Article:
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Facing the Mountain: A True Story of Japanese American Heroes in World War…

by Daniel James Brown

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I listened to the audiobook of Facing The Mountain. It is the most complete telling of the Japanese American battalions during World War II that I have ever heard.

I found some aspects of this book phenomenal while others a bit boring. But I'm sure that's my frame of reference not a shortcoming by the author.
My cons: I had a difficult time remembering some of the names and/or hearing the differences in the names. At time I felt the battle scenes were too protracted (and yes I'm sure they felt much longer and more burdensome for those entrenched in warfare so I'm a privileged idiot).
My pros: Getting to know the people involved in this experience: in concentration camps, in legal battles, losing everything and experiencing racism, and serving the United States in battle. Learning more about Senator Daniel Inouye and his heroism was an unexpected bonus.

I found Facing The Mountain to be a very timely book since so much of it focused on the racism and discrimination against Japanese Americans in the 1940's. We have certainly not advanced significantly in the nearly eighty years since the attack on Pear Harbor. ( )
  Nancyjcbs | Sep 21, 2021 |
Dan Brown has written an excellent history of the Japanese-Americans who lived through World War 2, with a special focus on those who fought their way through some of the hardest fighting of the European theater. Brown did a massive amount of research, interviewing many survivors and pouring through records. I was astounded by the accounts of the 442nd's battles. ( )
  nmele | Sep 14, 2021 |
nonfiction, history/oral histories and WW2 battles - treatment and incarceration of Japanese citizens and immigrants during WW2, the Nisei soldiers who signed up to fight, their experiences on the Italian front, rescuing the Lost Battalion in France, and pursuing the Nazis as they retreated in Germany.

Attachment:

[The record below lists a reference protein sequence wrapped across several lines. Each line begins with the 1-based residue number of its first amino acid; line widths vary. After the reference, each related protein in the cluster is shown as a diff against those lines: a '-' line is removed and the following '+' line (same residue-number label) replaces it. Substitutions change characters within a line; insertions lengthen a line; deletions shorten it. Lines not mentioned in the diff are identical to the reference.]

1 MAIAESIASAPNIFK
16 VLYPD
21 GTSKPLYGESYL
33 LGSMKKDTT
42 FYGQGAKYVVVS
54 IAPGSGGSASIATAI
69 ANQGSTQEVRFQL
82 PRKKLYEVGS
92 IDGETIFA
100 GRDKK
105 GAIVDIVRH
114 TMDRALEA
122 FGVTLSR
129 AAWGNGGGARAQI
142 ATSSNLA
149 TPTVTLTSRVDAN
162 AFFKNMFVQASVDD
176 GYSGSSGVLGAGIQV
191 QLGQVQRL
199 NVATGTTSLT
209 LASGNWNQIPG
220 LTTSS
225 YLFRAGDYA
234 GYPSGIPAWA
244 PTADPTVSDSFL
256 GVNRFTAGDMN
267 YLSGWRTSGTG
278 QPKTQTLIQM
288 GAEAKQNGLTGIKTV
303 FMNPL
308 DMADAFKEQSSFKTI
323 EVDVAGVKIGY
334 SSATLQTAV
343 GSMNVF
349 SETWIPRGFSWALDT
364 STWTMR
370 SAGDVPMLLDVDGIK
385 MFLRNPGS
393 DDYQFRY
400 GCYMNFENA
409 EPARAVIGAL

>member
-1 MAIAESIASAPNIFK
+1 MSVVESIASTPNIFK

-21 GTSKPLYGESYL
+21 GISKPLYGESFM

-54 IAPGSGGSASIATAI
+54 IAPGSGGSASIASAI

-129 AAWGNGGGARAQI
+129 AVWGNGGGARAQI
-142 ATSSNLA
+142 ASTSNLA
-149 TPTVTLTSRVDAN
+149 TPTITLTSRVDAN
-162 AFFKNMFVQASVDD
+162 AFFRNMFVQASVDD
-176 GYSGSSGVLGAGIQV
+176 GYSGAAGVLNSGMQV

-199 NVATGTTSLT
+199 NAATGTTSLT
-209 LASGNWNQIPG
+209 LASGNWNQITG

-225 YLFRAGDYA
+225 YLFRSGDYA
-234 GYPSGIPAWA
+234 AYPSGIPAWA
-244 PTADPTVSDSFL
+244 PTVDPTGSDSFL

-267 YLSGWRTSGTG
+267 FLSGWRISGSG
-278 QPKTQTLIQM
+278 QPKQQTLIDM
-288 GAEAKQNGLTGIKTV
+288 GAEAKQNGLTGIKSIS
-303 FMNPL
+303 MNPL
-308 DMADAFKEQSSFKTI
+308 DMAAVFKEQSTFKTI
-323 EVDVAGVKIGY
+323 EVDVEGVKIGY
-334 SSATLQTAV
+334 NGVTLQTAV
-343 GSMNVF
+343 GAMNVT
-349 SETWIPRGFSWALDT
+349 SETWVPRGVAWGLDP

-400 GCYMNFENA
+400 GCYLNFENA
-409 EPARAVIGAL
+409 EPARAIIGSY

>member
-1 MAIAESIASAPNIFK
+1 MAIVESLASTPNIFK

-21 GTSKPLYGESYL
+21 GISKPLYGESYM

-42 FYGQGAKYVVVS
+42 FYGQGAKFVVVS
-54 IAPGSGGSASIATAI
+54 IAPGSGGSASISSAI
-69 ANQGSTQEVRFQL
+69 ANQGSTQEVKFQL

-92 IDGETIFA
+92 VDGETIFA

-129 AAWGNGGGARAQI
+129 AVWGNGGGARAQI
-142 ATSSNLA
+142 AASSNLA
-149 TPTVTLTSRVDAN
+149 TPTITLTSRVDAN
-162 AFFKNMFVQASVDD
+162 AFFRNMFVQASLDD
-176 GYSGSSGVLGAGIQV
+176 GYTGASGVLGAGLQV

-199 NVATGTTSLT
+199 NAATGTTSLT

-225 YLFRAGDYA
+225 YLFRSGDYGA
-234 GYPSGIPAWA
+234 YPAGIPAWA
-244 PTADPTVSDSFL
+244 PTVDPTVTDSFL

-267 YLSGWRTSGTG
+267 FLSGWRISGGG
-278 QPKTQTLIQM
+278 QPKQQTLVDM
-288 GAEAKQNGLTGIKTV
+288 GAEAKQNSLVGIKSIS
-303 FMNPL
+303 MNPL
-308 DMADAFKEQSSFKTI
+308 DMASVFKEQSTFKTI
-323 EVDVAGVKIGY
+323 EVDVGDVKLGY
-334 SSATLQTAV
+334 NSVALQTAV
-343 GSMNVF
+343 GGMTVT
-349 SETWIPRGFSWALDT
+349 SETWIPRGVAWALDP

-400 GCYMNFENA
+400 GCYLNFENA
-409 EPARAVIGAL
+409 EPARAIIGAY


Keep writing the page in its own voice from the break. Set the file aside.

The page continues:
The part about the Japanese-American mainlander soldiers not getting along with the Hawaiian soldiers (whose families were not incarcerated because doing so would have wrecked the Hawaiian economy) was especially interesting to me, but others might enjoy learning about the different battles.

See also: the stories recorded by Densho (https://densho.org/)

Also recommended: George Takei's graphic memoir They Called Us Enemy for more perspective on the incarceration/internment camps, and also WE HEREBY REFUSE, another excellent graphic work that describes the organized resistance to incarceration. ( )
  reader1009 | Jul 19, 2021 |
The title of the book, “Facing the Mountain: The True Story of Japanese American Heroes in World War II” likely causes someone who hasn’t read the book to assume this is the story of Japanese American soldiers in WW II. And that is true, but it’s only half the story. The other half of Daniel James Brown’s (also authored the best seller “Boys in the Boat”) book tells one of American’s darkest stories since slavery—the incarceration of Japanese, including American citizens of Japanese descent, in concentration camps after the attack on Pearl Harbor on Dec. 7, 1941. Most Americans are well aware that the U.S. government herded Japanese citizens into camps, but not many know the story of the sons of those Japanese Americans who fought, many heroically, in the fiercest battles of World War II. The men of the 442nd Regimental Combat Team fought in France, Germany, and Italy where their missions were virtually impossible, and, although their casualties were huge, in each battle, they achieved the impossible victory. One severely injured soldier was back home in the states. On crutches, he walked into a barber shop before going to see his parents. A sign in the window said, “No Japs allowed!” Obviously recovering from injuries suffered in the war (he was in full uniform), the owner of the shop came up to him, grabbed him and physically threw him and his crutches out into the street. That is the respect members of the 442nd got. Finally after decades of essentially ignoring the unit’s incredible achievements, the U.S. government finally recognized their heroism and awarded Presidential Medals to many in the unit. Among the many veterans of the 442nd who went to law school and then entered public service, Hawaiian senator Daniel Inoue (1924-2012) served his state and the nation in the Senate from 1963 to 2012. Inoue lost his right arm in one of the bloodiest battles the 442nd fought. Inoue was posthumously awarded the Presidential Medal of Freedom. The story of Inoue and the rest of the unit is told with amazing detail by Brown with the same dignity as “Boys in the Boat.” This is a book every American should take the time to read. ( )
  DanDiercks | Jul 1, 2021 |
All people of Japanese ancestry were put into concentration camps because of Executive Order 9066 in the early 1940s. However, they were not the enemy and many men were willing to prove their allegiance to the United States by fighting in the war. This book is about the 442nd infantry Regiment and their experiences. ( )
  marilynzanetti | Jun 18, 2021 |
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You know, to me, I felt all the guys who didn't make it, I hope they're watching from heaven so that they, too, can enjoy and say, "Look what we have done."

Rudy Tokiwa
March 24, 2002
To Kats and Rudy and Fred and Gordon
And all those who held aloft the light of liberty
And led us over the mountain
when the darkness came
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